• Tony T1 Level 6 Level 6 (8,125 points)
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    Nov 1, 2013 2:03 PM (in response to Drew Reece)

    Good point

    Better to add the path to: ~/.bash_profile

  • Drew Reece Level 4 Level 4 (1,195 points)
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    Nov 1, 2013 1:59 PM (in response to Tony T1)

    Thank heavens, I thought I had gone off on a tangent.

  • etresoft Level 7 Level 7 (23,905 points)
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    Nov 1, 2013 4:47 PM (in response to EMF_321)

    Just remember that it is not Ubuntu. The Mac is a different philosophy. Apple handles all of the system directories. You stay out of those unless you are willing to re-apply your changes after each update. The /etc/paths.d location is a neat trick, but I never use it. I find it better to run everything out of a user account. If you need something to be stand-alone, then make it stand-alone. Don't try to modify the system.

     

    Always use ~ or $HOME. That will work on all platforms and will make your scripts more portable.

  • Drew Reece Level 4 Level 4 (1,195 points)
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    Nov 1, 2013 6:44 PM (in response to etresoft)

    I'm sure this has been said elsewhere already, but thanks for making etrecheck.

     

    It's so handy for getting an overview, if it could go into the App Store it would be perfect, some users refuse to download apps from the web so they don't get help.

     

    I can't direct message you so apologies to the other users in this thread.

    (I'm referring to - http://www.etresoft.com/etrecheck - see what your OS is running).

  • Mark Jalbert Level 5 Level 5 (4,385 points)
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    Nov 2, 2013 4:41 AM (in response to EMF_321)

    It would be a pain to put all of my scripts in /bin folder and chmod o+w myScript.sh.  I also feel like that is bad practice.  Any help would be greatly appreciated.

    Personally, I don't have a $HOME/bin. I develop scripts in my home folder then install them in /usr/local/bin. If I need to modify a script then I do that in my home folder then install the modified script in /usr/local/bin.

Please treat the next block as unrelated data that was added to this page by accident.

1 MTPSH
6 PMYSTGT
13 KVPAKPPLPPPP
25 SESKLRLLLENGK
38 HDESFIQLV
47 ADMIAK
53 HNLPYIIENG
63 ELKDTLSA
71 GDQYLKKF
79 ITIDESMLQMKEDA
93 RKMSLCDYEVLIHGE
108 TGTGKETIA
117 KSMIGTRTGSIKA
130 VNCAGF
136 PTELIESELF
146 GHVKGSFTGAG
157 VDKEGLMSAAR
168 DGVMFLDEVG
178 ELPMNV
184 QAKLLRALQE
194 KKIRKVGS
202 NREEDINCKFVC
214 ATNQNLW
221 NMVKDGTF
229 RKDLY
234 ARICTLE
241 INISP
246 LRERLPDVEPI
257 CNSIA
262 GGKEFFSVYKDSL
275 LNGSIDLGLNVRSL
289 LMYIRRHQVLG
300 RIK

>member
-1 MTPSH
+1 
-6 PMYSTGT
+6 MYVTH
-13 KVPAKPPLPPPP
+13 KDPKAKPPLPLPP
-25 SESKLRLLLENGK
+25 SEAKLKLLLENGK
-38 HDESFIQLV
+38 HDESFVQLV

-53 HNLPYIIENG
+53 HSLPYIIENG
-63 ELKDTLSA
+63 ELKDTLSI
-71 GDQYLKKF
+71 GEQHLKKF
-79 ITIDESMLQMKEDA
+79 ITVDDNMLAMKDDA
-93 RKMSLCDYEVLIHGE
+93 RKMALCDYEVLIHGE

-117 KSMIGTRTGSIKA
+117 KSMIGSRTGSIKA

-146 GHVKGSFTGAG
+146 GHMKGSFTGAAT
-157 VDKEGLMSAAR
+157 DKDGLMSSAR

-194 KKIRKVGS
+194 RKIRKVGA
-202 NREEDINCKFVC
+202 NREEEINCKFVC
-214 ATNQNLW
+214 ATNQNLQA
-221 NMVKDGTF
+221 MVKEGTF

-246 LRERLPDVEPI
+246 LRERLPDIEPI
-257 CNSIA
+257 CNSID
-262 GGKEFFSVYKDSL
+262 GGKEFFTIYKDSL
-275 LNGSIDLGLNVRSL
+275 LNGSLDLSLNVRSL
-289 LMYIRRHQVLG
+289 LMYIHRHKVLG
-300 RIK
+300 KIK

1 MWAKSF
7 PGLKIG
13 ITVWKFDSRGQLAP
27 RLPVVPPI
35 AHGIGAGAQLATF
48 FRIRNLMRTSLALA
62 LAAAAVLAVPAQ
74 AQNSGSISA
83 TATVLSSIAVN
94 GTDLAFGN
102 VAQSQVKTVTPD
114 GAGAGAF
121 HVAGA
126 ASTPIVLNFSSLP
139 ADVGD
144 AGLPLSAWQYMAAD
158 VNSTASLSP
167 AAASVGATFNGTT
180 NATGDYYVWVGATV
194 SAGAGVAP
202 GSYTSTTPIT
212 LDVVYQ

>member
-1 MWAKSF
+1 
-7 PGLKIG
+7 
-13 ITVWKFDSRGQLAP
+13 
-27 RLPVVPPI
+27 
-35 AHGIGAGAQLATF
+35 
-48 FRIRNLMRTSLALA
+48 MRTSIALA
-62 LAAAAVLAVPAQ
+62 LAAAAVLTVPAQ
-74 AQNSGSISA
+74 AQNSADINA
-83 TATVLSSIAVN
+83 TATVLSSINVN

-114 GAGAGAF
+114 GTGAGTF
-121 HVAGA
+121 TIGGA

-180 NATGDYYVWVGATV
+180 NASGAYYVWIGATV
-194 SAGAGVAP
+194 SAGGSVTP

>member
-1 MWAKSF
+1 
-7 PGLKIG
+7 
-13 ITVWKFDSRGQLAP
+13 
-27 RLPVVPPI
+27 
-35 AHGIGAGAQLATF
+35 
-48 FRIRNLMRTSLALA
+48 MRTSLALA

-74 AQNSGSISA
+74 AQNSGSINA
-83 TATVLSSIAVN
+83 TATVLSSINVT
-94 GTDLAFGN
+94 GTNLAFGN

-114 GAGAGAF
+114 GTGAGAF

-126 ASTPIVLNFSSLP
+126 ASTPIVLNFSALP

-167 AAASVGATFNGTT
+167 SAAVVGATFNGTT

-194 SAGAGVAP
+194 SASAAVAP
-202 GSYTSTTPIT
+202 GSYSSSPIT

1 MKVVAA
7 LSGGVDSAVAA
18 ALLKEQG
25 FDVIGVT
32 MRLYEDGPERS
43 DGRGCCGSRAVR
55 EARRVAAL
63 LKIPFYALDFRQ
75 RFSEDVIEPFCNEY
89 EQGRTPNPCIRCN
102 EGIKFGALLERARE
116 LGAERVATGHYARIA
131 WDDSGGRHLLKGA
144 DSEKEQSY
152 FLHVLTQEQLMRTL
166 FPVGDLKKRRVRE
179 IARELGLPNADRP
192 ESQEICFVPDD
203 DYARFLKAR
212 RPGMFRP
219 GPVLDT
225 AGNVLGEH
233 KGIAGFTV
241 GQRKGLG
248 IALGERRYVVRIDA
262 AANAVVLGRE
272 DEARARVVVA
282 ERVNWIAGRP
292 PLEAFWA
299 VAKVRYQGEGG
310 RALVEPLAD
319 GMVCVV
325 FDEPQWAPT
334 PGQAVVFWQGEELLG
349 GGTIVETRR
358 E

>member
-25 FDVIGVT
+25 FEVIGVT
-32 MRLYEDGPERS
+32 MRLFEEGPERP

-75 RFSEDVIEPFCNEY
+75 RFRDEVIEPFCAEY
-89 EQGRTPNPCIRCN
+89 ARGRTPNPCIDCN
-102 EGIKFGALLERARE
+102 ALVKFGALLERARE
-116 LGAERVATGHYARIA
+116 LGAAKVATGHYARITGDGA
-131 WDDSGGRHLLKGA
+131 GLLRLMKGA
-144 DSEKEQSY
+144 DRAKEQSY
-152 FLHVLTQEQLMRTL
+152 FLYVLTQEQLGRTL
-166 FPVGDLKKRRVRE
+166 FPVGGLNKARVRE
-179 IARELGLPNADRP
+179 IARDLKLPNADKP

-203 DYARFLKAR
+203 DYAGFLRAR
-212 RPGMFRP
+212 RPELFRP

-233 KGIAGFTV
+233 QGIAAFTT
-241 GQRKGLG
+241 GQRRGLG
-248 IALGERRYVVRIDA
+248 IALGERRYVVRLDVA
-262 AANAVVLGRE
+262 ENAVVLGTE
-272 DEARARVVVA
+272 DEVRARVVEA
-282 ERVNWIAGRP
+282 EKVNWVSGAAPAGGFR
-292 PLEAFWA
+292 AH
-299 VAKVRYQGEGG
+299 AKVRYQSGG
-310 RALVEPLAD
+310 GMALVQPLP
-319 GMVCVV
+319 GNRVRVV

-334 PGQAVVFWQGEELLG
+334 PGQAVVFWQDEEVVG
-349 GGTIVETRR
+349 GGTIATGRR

• BobHarris Level 6 Level 6 (12,505 points)
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    Nov 2, 2013 5:49 AM (in response to Mark Jalbert)

    I actually have a $HOME/local/bin. :-)

     

    In a corporate setting, I run into development systems where my home directory is NFS mounted and the systems I connect to have their own NFS mounted /usr/local/bin, so I cannot add stuff to them.

     

    If I want an open source package not provided by the IT group (current versions of Vim, bash, …), I can not use /usr/local/bin, so I need local/bin, local/lib, local/src, … place of my own.

     

    Things get a little more complicated, for executables, as I often bounce between Linux, Solaris SPARC, Solaris x86, and AIX systems. For this situation I have a local/arch/…/bin where my .bash_profile constructs my PATH with the correct 'arch' path for the type of machine I'm running on. 

     

    My point is that you can control your $HOME, you can not always control your /etc, nor your /usr/local.

  • Mark Jalbert Level 5 Level 5 (4,385 points)
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    Nov 4, 2013 6:30 AM (in response to BobHarris)

    I actually have a $HOME/local/bin. :-)

    Well, that's fine. Whatever your requirements demand. I was offering an alternate solution, since path_helper (ugh) adds /usr/local/bin to the PATH variable even if the directory does not exist.

     

    BTW, do you also install MacPorts in your home folder?....}:-)>

  • BobHarris Level 6 Level 6 (12,505 points)
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    Nov 4, 2013 7:16 AM (in response to Mark Jalbert)

    BTW, do you also install MacPorts in your home folder?....}:-)>

    No.  My iMac is a lone island in a corporation full of Windows and Linux workstations, with Solaris and AIX target platforms for a cross platform product.  I do not need to export my Mac binaries :-)

  • etresoft Level 7 Level 7 (23,905 points)
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    Nov 4, 2013 7:32 AM (in response to Mark Jalbert)

    Mark Jalbert wrote:

     

    BTW, do you also install MacPorts in your home folder?....}:-)>

    People still use MacPorts? I build all my tools myself. Command line tools go into ~/bin. Frameworks go into ~/Library/Frameworks. I even have some things in ~/Applications.